13. Angela says:

    I’ve been looking for a tutorial like this for the past 2 wks. Thanks so much for taking the time to share this technique. I just bought a Deep Palm washboard for this purpose. Now I’m ready to start my project

  14. marie says:

    Loved your instructions.

  15. Rowan says:

    I just have one question as to how you flipped it over when dry without messing it all up?

    • ruthlane says:

      Hi Rowan, I have a layer of plastic underneath and put a layer of plastic on top. This keeps everything in place like a sandwich when you flip it over.

  16. Eline Groenheijde says:

    Hi there, I use a fork to lift up the locks that have felted into the piece. This was taught to me by an experienced felt artist. Works really well.

  17. Cool – very informative. You took the scare out!!πŸ˜‚

  18. Sallyee says:

    Thank you so much for this, I am super excited that I found it! A question, do you do any tossing or fulling afterwards? How long did you rub it for, ( i normally put things in the dryer, but wouldn’t for this, also how much shrinkage was there on this? Thanks!!

    • ruthlane says:

      Sally, I’m glad that you are excited about trying this. I wrote this post three years ago so any details that aren’t in the written post are probably lost in my memory. As I said in the post, I threw the piece on the white side for a short time and then folded and rubbed the white side against itself to full. I would definitely not put this in the dryer. I don’t remember the shrinkage amount but I don’t think it was a lot. In regards to how long to rub, I rubbed until the piece was holding together and I do things by feel. Not by amount of time. The size of the piece is 15″ x 20″ at layout. I have no idea how many ounces. My suggestion would be to have you make a small sample first. That way you can figure out shrinkage with the wool that you will use as well as how much wool it will take and how long it will take you. That is the way to figure out all your questions and the answers will be for you personally because every situation and every felt maker differs.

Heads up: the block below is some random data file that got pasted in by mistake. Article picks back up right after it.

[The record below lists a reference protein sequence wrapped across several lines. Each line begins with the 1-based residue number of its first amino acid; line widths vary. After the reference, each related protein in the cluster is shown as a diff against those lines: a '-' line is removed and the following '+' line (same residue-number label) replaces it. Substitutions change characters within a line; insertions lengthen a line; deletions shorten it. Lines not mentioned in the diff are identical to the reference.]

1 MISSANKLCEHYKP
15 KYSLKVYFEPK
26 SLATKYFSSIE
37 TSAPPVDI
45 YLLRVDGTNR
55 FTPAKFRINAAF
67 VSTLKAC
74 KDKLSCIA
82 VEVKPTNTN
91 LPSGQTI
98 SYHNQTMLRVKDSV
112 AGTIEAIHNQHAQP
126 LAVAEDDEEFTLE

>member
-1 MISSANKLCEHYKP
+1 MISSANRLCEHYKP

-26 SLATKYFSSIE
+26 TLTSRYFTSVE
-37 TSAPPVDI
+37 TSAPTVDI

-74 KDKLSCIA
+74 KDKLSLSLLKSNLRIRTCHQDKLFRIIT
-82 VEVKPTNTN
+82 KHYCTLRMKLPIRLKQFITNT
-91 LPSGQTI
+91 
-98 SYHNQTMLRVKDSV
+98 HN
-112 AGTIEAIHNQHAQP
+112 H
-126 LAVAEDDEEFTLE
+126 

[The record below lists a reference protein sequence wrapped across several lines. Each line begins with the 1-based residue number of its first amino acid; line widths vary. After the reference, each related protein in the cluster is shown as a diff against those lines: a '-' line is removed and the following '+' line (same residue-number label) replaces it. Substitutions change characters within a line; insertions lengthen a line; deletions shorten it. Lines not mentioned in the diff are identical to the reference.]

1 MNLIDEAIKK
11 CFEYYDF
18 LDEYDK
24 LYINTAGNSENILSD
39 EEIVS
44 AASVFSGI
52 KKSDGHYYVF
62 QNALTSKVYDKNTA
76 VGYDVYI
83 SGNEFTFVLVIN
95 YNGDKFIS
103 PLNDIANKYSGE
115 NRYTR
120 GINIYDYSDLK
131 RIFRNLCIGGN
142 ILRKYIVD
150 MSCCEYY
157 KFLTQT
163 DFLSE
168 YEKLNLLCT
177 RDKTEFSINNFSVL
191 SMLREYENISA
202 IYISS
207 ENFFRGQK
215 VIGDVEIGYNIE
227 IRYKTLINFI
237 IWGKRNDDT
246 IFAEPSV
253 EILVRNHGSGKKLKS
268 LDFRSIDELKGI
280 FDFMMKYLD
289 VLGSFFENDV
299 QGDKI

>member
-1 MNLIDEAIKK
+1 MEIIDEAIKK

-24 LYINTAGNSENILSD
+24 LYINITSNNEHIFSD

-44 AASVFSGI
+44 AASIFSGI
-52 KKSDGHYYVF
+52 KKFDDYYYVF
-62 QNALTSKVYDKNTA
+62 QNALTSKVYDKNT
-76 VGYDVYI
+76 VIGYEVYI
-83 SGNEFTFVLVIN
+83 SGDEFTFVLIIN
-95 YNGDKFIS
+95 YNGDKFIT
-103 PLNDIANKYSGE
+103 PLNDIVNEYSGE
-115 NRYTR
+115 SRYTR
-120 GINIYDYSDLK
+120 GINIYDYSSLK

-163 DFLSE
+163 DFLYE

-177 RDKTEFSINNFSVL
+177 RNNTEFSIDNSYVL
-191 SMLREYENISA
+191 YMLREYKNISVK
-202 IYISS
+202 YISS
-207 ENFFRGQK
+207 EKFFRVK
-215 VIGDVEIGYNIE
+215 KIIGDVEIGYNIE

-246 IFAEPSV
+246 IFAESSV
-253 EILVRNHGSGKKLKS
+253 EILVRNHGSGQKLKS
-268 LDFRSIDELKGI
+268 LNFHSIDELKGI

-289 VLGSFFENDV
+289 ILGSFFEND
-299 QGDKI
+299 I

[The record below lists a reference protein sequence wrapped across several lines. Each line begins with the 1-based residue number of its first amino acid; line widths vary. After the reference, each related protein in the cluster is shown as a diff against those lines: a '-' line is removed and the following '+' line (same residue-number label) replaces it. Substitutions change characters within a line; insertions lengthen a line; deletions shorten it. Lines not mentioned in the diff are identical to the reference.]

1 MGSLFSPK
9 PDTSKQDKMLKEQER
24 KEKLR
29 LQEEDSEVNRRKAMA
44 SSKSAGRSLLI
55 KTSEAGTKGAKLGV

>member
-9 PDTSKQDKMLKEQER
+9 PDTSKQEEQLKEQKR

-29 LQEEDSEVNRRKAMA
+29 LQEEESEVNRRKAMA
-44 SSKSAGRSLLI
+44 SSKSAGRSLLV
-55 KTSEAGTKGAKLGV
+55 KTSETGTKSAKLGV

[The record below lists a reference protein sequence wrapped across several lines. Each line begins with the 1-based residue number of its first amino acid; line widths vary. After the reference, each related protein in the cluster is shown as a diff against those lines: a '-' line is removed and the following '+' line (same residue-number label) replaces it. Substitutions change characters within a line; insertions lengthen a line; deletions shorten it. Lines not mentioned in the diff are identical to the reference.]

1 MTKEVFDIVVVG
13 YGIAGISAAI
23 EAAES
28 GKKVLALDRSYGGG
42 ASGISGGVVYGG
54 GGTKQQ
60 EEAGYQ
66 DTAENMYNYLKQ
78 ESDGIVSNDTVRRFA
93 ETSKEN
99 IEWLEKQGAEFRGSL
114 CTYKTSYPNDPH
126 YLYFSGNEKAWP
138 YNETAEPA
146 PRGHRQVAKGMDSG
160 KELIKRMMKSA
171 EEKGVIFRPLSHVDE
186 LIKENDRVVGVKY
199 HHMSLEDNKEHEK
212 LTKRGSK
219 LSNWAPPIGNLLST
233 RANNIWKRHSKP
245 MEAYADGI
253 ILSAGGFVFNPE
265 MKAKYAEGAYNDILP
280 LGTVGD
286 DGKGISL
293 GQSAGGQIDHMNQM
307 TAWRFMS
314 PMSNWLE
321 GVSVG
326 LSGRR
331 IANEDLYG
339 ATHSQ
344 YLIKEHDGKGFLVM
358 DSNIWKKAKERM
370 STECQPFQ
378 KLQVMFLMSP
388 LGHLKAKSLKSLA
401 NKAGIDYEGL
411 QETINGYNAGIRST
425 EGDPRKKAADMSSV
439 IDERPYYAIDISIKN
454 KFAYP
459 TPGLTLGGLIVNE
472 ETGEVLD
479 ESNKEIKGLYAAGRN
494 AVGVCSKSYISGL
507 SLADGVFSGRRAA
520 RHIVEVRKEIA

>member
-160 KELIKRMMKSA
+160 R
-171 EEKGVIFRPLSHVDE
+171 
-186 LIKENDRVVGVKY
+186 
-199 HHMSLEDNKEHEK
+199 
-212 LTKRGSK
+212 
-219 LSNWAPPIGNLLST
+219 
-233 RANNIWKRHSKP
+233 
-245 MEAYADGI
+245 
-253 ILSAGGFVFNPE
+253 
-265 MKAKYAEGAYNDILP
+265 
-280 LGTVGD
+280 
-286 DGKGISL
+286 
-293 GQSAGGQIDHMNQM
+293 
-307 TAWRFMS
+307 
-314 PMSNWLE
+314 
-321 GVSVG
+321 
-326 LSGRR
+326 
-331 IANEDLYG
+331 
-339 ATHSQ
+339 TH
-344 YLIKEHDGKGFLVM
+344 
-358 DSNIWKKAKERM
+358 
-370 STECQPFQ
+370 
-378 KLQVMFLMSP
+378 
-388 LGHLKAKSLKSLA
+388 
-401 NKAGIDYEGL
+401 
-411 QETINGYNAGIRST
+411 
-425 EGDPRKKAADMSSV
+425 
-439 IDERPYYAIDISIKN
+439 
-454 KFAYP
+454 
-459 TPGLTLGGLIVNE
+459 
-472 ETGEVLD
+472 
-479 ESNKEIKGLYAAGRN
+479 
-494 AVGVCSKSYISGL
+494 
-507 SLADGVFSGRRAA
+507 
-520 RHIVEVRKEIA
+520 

• Sallyee says:

      Thanks… will let you know how it goes. πŸ™‚

  19. Sallyee says:

    Also, how big was this piece…how many ounces do you think you used?

  20. Deb says:

    Thanks for this post! I loved it and reading through the comments. I laughed out loud when I saw the comment about hoarding locks…I too, am guilty. Thanks for the great, clear tutorial. I think I am brave enough now to do more than open the bag and sigh.

  21. Dr. Polly Matzinger says:

    hi. you don’t need to go to Sweden to get Gotland locks. 100% Gotlands are now available here in the US. we have the only 100% Gotlands in the Us. check us out. amblingbrookfarm@gmail.com